Below are some photos of the climb up Cucamonga Peak by Tyler Schemper and Mark Vander Pol.
We left Tyler's house in Temecula around 6:45am and were at the trailhead at 8:15, and that included a quick stop at the Forest Service Visitor Center to get a wilderness permit. When we got to the trailhead the parking lot was absolutely packed - no spaces left. We had to drive back to the main road where there was a little parking along the side. We parked there and then had to walk an additional quarter mile (oh my!) to the trailhead. We soon realized why the parking lot was full - there must have been a hiking club or an outing of some sort. Whichever it was they must have been out early because the group was already coming back down the trail. We must have passed at least 100 people over the first mile and a half.
A map of the trip is forthcoming.
Much of the mountsides looked similar to this. Some big trees, maybe a few shrubs, and rocks. Lots and lots of rocks - hanging on as much as the angle of repose will allow.
3.5 miles and 2,700 feet later we reached Icehouse Saddle (here looking west). Thus far we had passed scores of people coming back down the mountain as well as played leap-frog with a dozen or so people going up with us. Even with all those people I didn't feel crowded as the scenery was amazing and the views got bigger and bigger as we went higher and higher up the valley wall.
At Icehouse Saddle we got our first views looking east into the high dessert (doesn't show up so well in the photo). It was quite an amazing sight. Views like that are what have hooked me into making these trips.
From this point we took the trail leading, obviously, to Cucamonga Peak. It was uncanny that considering all the people we had seen thus far, we didn't see anybody else until about 200 yards from the summit.
Our first view of Cucamonga Peak (at least I think it is!).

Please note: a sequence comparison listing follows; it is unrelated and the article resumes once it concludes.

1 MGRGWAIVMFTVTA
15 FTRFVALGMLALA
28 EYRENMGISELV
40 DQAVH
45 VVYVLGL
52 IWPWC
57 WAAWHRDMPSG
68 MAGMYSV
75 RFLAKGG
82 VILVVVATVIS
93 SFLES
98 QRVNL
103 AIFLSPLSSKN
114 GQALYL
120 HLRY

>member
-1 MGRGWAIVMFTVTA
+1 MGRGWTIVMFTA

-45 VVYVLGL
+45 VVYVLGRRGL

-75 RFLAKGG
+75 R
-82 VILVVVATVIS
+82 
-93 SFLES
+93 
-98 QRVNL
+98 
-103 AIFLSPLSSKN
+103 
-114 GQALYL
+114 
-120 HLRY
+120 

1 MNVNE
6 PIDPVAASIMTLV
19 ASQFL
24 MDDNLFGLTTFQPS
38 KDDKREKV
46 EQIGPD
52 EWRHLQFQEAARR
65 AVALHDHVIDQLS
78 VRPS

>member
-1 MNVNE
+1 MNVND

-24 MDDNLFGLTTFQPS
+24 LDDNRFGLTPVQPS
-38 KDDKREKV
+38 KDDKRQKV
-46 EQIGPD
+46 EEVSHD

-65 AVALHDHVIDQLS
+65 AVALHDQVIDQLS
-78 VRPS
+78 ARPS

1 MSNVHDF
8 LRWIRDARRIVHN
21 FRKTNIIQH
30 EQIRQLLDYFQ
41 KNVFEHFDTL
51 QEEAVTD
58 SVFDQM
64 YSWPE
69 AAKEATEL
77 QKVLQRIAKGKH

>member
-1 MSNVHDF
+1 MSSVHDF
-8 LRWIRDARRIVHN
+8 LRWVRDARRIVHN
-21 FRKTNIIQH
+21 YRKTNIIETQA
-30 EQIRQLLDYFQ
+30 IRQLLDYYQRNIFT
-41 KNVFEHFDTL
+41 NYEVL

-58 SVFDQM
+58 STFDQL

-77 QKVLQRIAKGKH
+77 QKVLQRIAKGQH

Tyler on the trail. Quite a bit of the trail looked like the trail in the upper part of the photo.
Along side the trail there was a noticeable hole in the rock wall at ground level and another hole further up the wall. Of course we had to at least look! The ground level hole was a cave (mine?) about 15 yards deep and maybe 6 feet tall towards the back. I had to at least check out the hole up above, but in this picture you can see about as much as I could - there was nothing.
Tyler on the trail. We are now on the northwestern side of Cucamonga Peak having passed through the saddle (at 7,654') between Cucamonga and Bighorn Peaks. At the saddle the wind was ripping up and over the valley and dropped the temperature by at least 15 degrees! See the Photo of Ontario Peak below to see what the valley off to the right of the photo looked like.
The trail up to this point was constantly gaining elevation except for a slight downhill shortly after Icehouse Saddle. "Feeling the burn" at this point was an understatement I think for both of us!
Finally, we made it to the top! Much to our surprise we had the peak to ourselves. We passed up a small group taking a break just below the summit, but they didn't summit until we had been there for 10-15 minutes. Tyler signed the summit register for us and then we ate a much deserved lunch while taking in the amazing panoramic views.
As you can see the valley below was really hazy. Off in the distance you can see San Gorgonio on the left and San Jacinto on the right.
Looking almost straight down into the valley. The visibilty was slightly better than the photograph shows.
A little rock outcropping with San Gorgonio in the background.
Tyler on the peak.
Mark on the peak.
Looking out to the east with the high dessert on the left. As far as I could tell that is an unnamed peak in the foreground.
Here is that valley I was talking about earlier with Ontario Peak in the upper right corner.
Bighorn Mountain (along the same ridge as Ontario Peak) with Mt. Baldy in the background.
Tyler going down, down, down. Except for that now little uphill section before Icehouse Saddle (which felt "great" on our legs) the trail never stopped its descent.
Many of the dead Pine trees looked similar to the "spire" on the left. They were really kind of beautiful. The wood just spiraled around the tree.
I wasn't able to get a photograph earlier in the morning of Icehouse Creek, which we followed for the first mile and a half along the valley floor. It was flowing a lot more than I would have expected in early September, but we saw a few springs that were feeding it on the way up the valley.
Altough it cannot be seen as well in the photo, the water was unbelievably clear.
That was our trip in a nutshell! Even though I was in pain that night and most of the next day, I am already looking at other peaks to bag! Let me know if you are interested in joining me!